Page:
Ever have days that you have to remind yourself to BREATHE?
This morning I was able to attend an excellent presentation giving by Shellie Ruge, a member of our MTA chapter who is just a couple of months away from finishing her counseling internship. I walked away from that meeting feeling that I am first- not alone, that there is hope and enlightened how to recognize the burnout stages and how to combat them.
What are some of the words you think about when you hear the word burnout? Some for me are: Exhausted, my brain is fried/hurts, frustrated, anxious, stressed, etc.
These are burnout words. It is important to be aware of these as it is the first indication that something is changing.
In the our field, a people/service orientated field it is very easy to get burned out. I’m sure I’m not the only one that gets attached to my students. Why is that? Because we want the best for them, we want them to learn and grow, we teach them for years which often results in not only getting to know the student well, but often the whole family. Think about your studio for a minute. Are you always giving? Are you always trying to please the student that consistently doesn’t show up for lessons but wants a make up or maybe the family that doesn’t pay on time, but you are afraid to ask for the payment? Shellie reminds us that these kind of things are taking out of our emotional bank accounts. And when they are constantly being taken out and there is no deposits being made boundaries are being crossed and burnout can be right around the corner.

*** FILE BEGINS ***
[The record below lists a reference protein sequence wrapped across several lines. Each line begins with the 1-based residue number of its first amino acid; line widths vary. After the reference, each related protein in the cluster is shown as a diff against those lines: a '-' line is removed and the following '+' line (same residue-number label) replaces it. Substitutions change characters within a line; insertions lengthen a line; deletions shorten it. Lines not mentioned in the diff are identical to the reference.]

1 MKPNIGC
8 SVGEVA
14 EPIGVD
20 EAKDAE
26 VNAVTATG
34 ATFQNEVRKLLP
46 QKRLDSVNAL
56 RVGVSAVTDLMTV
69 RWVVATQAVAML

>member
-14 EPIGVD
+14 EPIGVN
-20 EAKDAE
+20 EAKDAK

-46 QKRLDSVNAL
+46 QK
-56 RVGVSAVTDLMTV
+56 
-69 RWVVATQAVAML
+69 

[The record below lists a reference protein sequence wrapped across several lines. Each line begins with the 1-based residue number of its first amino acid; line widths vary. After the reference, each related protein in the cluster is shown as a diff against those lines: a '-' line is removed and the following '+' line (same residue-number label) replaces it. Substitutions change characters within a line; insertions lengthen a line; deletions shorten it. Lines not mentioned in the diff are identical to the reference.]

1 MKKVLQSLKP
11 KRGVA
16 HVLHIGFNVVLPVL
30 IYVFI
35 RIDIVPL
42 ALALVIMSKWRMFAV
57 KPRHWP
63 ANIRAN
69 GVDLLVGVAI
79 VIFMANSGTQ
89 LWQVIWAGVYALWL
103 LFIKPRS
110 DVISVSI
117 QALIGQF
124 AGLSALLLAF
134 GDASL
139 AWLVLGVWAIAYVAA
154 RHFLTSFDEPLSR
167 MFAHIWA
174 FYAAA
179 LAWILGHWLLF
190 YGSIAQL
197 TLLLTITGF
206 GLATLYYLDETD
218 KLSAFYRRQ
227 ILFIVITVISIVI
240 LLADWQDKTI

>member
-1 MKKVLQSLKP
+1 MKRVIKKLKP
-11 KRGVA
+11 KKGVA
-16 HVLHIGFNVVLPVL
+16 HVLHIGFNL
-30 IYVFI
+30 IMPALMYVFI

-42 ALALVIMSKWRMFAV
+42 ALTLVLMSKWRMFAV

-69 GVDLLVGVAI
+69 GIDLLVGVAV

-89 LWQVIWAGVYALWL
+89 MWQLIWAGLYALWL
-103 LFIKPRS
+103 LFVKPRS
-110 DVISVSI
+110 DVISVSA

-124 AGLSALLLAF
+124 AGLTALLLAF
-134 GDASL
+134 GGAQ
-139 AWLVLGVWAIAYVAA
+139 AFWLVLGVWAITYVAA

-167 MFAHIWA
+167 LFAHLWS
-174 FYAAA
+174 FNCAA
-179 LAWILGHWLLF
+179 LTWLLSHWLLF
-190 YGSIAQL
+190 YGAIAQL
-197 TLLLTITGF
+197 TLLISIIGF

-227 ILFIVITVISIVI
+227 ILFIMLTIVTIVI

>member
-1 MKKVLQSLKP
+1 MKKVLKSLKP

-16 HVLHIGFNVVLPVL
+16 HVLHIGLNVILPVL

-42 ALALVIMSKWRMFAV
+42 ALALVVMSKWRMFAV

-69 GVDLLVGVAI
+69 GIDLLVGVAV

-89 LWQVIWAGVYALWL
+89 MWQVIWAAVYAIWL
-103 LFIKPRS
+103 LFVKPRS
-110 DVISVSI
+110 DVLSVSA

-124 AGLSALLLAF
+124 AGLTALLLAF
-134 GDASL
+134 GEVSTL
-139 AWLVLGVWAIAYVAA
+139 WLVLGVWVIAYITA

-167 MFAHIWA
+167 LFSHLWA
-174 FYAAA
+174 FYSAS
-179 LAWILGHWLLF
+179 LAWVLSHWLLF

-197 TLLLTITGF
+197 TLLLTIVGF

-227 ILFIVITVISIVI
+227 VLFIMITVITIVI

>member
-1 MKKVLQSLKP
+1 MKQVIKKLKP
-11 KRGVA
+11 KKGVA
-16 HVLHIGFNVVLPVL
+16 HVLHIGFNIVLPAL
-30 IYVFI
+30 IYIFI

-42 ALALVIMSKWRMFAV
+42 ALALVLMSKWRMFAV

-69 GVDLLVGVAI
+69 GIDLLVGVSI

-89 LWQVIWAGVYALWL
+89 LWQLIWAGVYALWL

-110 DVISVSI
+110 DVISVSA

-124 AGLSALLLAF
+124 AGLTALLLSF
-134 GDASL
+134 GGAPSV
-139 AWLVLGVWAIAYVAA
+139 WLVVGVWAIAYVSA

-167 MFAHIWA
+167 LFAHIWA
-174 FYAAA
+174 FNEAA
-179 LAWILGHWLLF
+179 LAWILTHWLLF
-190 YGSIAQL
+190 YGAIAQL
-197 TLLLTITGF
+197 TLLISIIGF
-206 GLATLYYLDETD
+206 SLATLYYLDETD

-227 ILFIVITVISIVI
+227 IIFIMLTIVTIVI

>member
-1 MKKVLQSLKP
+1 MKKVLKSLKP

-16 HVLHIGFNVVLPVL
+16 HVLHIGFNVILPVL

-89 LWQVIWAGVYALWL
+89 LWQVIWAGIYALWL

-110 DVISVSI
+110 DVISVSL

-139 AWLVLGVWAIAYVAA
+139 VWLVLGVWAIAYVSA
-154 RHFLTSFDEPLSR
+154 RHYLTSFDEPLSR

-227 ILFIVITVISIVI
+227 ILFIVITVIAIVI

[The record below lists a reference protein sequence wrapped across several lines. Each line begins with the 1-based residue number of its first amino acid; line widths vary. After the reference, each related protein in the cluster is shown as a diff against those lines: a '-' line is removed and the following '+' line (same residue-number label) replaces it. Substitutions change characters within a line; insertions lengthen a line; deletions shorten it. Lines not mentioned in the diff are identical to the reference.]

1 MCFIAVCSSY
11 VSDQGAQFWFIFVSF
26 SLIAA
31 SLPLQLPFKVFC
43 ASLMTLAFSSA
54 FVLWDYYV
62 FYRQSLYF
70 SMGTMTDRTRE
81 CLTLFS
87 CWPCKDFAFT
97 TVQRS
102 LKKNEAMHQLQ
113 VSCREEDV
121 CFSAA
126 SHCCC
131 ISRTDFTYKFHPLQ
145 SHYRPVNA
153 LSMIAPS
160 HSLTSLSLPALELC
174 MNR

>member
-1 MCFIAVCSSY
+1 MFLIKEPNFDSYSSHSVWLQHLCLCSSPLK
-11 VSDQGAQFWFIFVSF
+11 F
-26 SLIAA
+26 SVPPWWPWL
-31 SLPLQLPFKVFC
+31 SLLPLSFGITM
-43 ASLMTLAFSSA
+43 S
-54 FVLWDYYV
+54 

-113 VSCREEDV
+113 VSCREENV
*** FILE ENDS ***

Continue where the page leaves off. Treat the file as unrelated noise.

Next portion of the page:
Contempt for self and client
Can lead to depression, anxiety, unethical behavior, poor health, family problems etc.
4 burnout stages and the way to intervene…
1- Compulsive to prove- over enthusiasm, the best, driven quality, subtle deprivations
Intervention- realism; set realistic expectations, focus on small success not failures, process instead of outcome, over responsibility for change etc
*I personally struggle a bit in this area as I find myself having a hard time of letting piano “go” when I am on vacation or on a break. I have to force myself to leave piano at home both in mind and body.
2- Stagnation- no thrill, emphasis on personal needs, not a substitute for other things.
Intervention – movement forward; education, adjustments, hobbies, adjustments, create stimulating environments
*This is a great reason to be part of an MTA organization but I also have to remind myself that I need to find things I enjoy outside piano.
3- Frustration- emotional, physical, behavioral issues, job setting can contribute, powerless, question effectiveness
Intervention- satisfaction; making adjustments, discontent motivates change if there is movement
*I think as teachers, we probably feel this most when a family challenges our studio policy and if we give in thinking the problem will go away, we find out that what actually happens instead is it escalates into a bigger problem later.
4- Apathy- defense against frustration, doing minimum…